Do you need a facilitator or consultant?
The TransforMed medical home National Demonstration Project (NDP) compared 18 practices that had "facilitators" to 18 practices that did not. Facilitators were individuals with varying degrees of training who assisted study practices in transforming into medical homes. The facilitators served as guides and connectors for practices, but they did not dictate what practices must do or provide simple answers. NDP practices utilized facilitators in many different ways, including making software vendor connections, prioritizing to-do lists and structuring communicative care teams.
The "control" practices were self-directed and were expected to go through many of the same processes that the facilitated practices went through. The control practices had ready access to information about change and medical home components, but they needed to recognize their weak areas, find solutions and prioritize projects on their own.
Facilitated practices also benefited from learning collaboratives where industry experts were invited to teach on such topics as open access, group visits and team-building. Ironically, the self-directed group organized their own collaborative and taught each other on these topics from lessons learned in the first half of the study.
So, if your practice decides that it wants to take on this medical home business, do you need a facilitator or not? This is a good question without any easy answer. As the self-directed practices demonstrated, it is possible to transform without a facilitator. (See "Effect of Facilitation on Practice Outcomes in the National Demonstration Project Model of the Patient-Centered Medical Home" from the Annals of Family Medicine.) However, facilitators keep the momentum going. Practices transform in "fits and starts." Without a facilitator nudging the process along, practices can stall. The facilitator does not have to come from a firm outside the practice. He or she can certainly be a practice employee, but that employee must have the time, financial support and authority to be the facilitator. Practices will likely transform best if they have a dedicated concept pusher.
Practices may also want to strongly consider a facilitator if they do not have a strong team structure with good communication in place. A practice lacking this fundamental infrastructure will perform poorly in the face of disruptive change (the only type of change in this endeavor). If practice employees tend to be passive-aggressive and negative and work in silos ("that's not MY job"), these are signs that outside help may be needed to build healthy relationship scaffolding before taking on medical home initiatives.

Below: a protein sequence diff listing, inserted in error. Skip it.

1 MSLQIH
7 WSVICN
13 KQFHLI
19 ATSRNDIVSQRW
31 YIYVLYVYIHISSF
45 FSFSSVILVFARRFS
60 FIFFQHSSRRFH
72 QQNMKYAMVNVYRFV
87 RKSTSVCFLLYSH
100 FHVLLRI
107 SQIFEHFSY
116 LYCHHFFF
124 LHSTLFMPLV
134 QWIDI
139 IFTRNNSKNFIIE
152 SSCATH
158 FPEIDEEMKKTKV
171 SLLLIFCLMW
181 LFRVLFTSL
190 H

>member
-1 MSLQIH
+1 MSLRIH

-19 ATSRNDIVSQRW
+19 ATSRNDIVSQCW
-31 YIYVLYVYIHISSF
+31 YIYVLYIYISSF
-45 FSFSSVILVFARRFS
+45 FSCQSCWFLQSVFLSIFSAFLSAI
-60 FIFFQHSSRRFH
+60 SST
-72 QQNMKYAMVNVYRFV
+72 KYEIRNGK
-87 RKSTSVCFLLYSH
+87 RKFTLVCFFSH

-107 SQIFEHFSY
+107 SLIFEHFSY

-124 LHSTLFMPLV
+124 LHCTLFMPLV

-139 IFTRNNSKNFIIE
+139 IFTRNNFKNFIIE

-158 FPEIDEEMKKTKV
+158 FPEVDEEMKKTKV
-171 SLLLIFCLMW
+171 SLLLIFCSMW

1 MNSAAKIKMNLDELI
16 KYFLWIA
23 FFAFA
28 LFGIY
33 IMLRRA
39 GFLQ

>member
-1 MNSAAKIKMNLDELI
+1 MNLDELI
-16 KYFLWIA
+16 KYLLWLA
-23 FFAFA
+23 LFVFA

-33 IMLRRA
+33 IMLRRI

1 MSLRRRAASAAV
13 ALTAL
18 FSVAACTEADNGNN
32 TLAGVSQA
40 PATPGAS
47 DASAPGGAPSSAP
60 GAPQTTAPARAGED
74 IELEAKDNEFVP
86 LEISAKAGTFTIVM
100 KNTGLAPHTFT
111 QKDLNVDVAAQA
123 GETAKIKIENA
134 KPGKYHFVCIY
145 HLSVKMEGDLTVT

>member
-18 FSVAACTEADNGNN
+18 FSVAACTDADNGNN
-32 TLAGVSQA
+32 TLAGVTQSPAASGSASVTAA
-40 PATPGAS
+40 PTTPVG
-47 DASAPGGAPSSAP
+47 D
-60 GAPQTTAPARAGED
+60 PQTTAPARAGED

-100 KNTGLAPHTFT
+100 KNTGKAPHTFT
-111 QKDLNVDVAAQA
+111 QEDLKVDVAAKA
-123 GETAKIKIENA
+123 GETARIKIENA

Cost is another factor. If a practice is not a part of a demonstration pilot or does not have extra money lying around, it may want to consider "free changes" first (see the upcoming post "What you can do with no money" in this series). Facilitators can provide online consultation, "spot" solutions or the full transformation package. Prices start in the $100s and can go up to the $10,000s, depending on services, facilitator and practice size.
The most important thing with medical home transformation is to realize that it is a journey, not a destination. Building the team's capacity to change and adjust to outside forces is the most important task in the transformative process. Most practices will likely need some outside help to do this. If not, consider yourself one of the lucky few.
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About the Author
Melissa Gerdes, MD, is a family physician practicing at Methodist Family Health Center – South Arlington in Arlington, Texas, and former president of the Texas Academy of Family Physicians.
Note: This blog is no longer updated; this is archived content.
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